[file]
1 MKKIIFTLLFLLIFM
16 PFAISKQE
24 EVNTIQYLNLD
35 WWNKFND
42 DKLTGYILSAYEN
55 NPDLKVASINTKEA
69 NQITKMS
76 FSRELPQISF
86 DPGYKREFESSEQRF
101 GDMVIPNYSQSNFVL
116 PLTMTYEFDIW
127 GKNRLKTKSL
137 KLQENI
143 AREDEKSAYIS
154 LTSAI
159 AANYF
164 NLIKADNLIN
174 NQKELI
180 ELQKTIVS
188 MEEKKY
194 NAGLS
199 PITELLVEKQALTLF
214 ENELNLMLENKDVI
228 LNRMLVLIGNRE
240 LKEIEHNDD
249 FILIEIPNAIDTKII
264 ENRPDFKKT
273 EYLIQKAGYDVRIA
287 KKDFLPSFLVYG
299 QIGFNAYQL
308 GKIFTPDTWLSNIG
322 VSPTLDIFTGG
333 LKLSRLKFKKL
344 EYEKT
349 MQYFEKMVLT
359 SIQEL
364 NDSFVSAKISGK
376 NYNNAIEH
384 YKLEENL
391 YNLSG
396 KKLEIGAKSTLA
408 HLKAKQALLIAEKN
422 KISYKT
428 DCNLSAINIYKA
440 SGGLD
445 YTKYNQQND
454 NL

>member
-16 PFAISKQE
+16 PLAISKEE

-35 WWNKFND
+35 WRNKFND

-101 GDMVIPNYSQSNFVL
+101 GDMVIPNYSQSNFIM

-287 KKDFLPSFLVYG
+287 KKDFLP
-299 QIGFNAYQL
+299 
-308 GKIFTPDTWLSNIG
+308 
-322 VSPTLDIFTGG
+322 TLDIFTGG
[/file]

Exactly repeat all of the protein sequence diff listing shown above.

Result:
1 MKKIIFTLLFLLIFM
16 PFAISKQE
24 EVNTIQYLNLD
35 WWNKFND
42 DKLTGYILSAYEN
55 NPDLKVASINTKEA
69 NQITKMS
76 FSRELPQISF
86 DPGYKREFESSEQRF
101 GDMVIPNYSQSNFVL
116 PLTMTYEFDIW
127 GKNRLKTKSL
137 KLQENI
143 AREDEKSAYIS
154 LTSAI
159 AANYF
164 NLIKADNLIN
174 NQKELI
180 ELQKTIVS
188 MEEKKY
194 NAGLS
199 PITELLVEKQALTLF
214 ENELNLMLENKDVI
228 LNRMLVLIGNRE
240 LKEIEHNDD
249 FILIEIPNAIDTKII
264 ENRPDFKKT
273 EYLIQKAGYDVRIA
287 KKDFLPSFLVYG
299 QIGFNAYQL
308 GKIFTPDTWLSNIG
322 VSPTLDIFTGG
333 LKLSRLKFKKL
344 EYEKT
349 MQYFEKMVLT
359 SIQEL
364 NDSFVSAKISGK
376 NYNNAIEH
384 YKLEENL
391 YNLSG
396 KKLEIGAKSTLA
408 HLKAKQALLIAEKN
422 KISYKT
428 DCNLSAINIYKA
440 SGGLD
445 YTKYNQQND
454 NL

>member
-16 PFAISKQE
+16 PLAISKEE

-35 WWNKFND
+35 WRNKFND

-101 GDMVIPNYSQSNFVL
+101 GDMVIPNYSQSNFIM

-287 KKDFLPSFLVYG
+287 KKDFLP
-299 QIGFNAYQL
+299 
-308 GKIFTPDTWLSNIG
+308 
-322 VSPTLDIFTGG
+322 TLDIFTGG